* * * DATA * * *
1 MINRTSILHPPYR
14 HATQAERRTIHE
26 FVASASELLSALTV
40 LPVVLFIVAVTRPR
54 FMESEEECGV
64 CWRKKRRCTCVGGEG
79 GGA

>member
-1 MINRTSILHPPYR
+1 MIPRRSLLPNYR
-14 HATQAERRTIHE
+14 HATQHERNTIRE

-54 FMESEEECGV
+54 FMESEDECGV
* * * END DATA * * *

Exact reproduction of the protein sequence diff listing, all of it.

1 MINRTSILHPPYR
14 HATQAERRTIHE
26 FVASASELLSALTV
40 LPVVLFIVAVTRPR
54 FMESEEECGV
64 CWRKKRRCTCVGGEG
79 GGA

>member
-1 MINRTSILHPPYR
+1 MIPRRSLLPNYR
-14 HATQAERRTIHE
+14 HATQHERNTIRE

-54 FMESEEECGV
+54 FMESEDECGV